Our day trip to the town of Kutná Hora
took us 40 miles outside of Prague on the train that cost only about $5 round trip per person. We rolled along through the countryside of flat farmland and could see why Dvorak enjoyed his time in the Czech community in Spillville, Iowa. It must have reminded him of home.
Kutná Hora may have a large cathedral, but members of our family were most interested in the Sedlec Ossuary, or the Bone Church. Bones of at least 40,000 people from the 14th and 15th c in ornate patterns and in neat piles decorate the walls and ceilings.
In the 13th c the abbot came back with some dirt from Golgotha and spread it over the abbey cemetery creating a desirable burial site. The 14th c Black Death and 15th c wars provided the material for what has ended up being a macabre destination.
After seeing our fill of the artfully-arranged bones, we planned on touring the silver mine museum. The mine in Kutná Hora was once Europe’s largest silver mine where much of the continent’s coinage was minted. Wandering through streets like these
we came upon the museum only to find out that there had only been one English tour that day, and the next tour, several hours later, was in Czech. Undeterred, we found our way to the Alchemy Museum.
As we entered the small gift shop/ticket counter, an entire group of school boys emerged from the basement where the museum was. Good timing, since I don’t think we would all have fit in the space simultaneously.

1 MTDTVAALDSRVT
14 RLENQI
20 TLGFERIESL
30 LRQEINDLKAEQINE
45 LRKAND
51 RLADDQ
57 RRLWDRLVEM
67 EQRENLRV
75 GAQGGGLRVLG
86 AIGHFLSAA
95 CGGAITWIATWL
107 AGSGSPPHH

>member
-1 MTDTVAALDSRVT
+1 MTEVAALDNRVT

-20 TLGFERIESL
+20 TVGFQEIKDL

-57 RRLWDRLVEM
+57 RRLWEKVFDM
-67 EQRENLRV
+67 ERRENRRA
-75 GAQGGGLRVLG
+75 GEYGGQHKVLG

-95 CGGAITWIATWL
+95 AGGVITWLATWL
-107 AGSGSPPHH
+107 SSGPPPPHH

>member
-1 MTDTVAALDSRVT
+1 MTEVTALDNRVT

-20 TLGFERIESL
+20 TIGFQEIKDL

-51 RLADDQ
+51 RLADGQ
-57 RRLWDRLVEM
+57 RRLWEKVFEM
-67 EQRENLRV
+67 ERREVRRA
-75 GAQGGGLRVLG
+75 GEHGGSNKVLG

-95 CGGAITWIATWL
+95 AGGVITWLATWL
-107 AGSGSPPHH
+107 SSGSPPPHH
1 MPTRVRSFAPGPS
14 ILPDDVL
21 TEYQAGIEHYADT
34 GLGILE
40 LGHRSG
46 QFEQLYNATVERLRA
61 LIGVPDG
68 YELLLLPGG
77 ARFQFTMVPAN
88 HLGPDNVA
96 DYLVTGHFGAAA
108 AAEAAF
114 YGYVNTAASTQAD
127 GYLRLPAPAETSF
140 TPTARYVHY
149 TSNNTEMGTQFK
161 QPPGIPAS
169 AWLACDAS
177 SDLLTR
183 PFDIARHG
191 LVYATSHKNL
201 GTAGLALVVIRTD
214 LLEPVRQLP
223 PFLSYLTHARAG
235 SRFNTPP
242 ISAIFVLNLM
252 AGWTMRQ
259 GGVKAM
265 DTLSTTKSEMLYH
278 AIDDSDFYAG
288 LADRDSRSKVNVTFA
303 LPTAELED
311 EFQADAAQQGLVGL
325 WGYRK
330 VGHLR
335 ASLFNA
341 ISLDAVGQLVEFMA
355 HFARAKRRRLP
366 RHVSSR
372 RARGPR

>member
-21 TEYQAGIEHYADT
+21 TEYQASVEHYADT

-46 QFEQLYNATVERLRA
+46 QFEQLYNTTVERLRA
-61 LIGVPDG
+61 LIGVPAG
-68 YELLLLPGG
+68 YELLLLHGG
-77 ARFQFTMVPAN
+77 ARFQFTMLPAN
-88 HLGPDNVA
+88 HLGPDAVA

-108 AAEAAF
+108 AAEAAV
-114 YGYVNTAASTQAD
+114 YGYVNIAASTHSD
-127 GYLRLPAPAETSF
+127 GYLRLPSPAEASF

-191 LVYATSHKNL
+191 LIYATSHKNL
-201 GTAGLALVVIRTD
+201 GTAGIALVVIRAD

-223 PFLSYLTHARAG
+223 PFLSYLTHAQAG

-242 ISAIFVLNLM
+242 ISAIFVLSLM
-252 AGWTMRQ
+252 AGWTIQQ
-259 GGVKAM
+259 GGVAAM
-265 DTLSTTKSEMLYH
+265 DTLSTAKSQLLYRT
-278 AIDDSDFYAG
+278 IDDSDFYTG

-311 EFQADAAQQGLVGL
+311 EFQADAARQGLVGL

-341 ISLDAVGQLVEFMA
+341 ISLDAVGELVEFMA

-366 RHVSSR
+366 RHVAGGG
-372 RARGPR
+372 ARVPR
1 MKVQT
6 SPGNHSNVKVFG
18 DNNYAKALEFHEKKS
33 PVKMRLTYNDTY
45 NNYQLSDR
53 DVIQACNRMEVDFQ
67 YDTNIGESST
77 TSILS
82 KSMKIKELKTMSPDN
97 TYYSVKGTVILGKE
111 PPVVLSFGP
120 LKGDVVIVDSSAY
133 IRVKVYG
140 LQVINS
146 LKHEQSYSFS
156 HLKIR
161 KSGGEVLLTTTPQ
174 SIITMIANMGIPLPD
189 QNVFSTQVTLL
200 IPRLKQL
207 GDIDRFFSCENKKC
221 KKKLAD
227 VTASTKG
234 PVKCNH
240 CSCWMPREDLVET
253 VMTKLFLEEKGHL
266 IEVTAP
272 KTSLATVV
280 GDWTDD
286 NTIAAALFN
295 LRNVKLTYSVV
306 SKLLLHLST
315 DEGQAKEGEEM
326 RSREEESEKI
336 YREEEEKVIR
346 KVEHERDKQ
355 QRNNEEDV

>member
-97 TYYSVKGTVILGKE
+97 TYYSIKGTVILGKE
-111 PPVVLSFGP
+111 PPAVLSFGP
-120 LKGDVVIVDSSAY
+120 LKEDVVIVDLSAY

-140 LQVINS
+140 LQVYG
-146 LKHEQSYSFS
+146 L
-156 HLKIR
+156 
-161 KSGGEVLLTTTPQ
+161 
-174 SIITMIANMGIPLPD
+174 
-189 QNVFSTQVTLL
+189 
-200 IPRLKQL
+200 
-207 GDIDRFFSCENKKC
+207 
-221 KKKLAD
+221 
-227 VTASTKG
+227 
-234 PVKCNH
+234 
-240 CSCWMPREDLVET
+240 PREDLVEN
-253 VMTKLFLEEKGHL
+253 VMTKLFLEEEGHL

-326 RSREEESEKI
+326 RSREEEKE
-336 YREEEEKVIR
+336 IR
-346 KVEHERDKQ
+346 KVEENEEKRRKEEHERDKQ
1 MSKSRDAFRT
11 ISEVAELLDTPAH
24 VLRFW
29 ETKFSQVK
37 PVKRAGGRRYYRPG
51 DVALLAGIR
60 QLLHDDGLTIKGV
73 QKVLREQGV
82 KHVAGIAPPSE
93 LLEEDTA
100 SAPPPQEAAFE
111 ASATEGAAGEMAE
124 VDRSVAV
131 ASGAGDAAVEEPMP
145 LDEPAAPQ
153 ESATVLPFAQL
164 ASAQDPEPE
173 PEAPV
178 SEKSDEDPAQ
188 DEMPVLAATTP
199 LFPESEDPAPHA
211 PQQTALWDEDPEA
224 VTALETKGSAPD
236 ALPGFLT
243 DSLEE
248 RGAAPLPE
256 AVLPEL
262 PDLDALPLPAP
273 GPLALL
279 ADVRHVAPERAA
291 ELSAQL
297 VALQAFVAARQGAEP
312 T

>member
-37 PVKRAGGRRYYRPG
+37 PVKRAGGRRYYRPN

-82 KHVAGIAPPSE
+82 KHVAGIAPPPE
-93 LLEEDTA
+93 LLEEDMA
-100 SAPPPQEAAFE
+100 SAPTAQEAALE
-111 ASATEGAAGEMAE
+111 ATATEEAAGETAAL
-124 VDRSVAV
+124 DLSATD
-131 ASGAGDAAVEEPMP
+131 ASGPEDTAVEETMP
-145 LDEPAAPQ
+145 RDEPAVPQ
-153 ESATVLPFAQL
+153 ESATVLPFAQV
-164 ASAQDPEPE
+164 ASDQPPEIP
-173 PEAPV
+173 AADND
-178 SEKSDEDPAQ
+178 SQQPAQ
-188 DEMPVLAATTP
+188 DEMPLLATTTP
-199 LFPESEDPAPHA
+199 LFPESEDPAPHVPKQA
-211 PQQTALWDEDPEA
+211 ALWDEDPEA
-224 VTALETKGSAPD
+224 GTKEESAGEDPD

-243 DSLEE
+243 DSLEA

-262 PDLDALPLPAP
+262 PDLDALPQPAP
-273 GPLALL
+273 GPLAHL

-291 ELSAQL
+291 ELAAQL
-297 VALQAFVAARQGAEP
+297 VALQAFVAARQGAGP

As we wound our way down the spiral staircase into the cellar where actual alchemists worked their craft (but not quite successfully), it became obvious that we needed to use the light on a cell phone to see where we were going. Had the boys turned off the lights down there? If so, we never found the switch, so we were very glad to have the flashlight.
The museum consists of about three-four rooms (we think!) with displays of what it would have looked like when the alchemists were working, including mannequins. You could pick out the head alchemist by his snazzy clothes.
This museum gets wildly disparate reviews on Trip Advisor, and I can say that I understand both ends of the spectrum. If you are looking for a real museum experience (where you can spend an hour or more), then this is not your place. If you like creepy, dark places and don’t mind spending a few bucks, and are up for an adventure, and you have a spare 10-15 minutes in Kutná Hora, then, why not?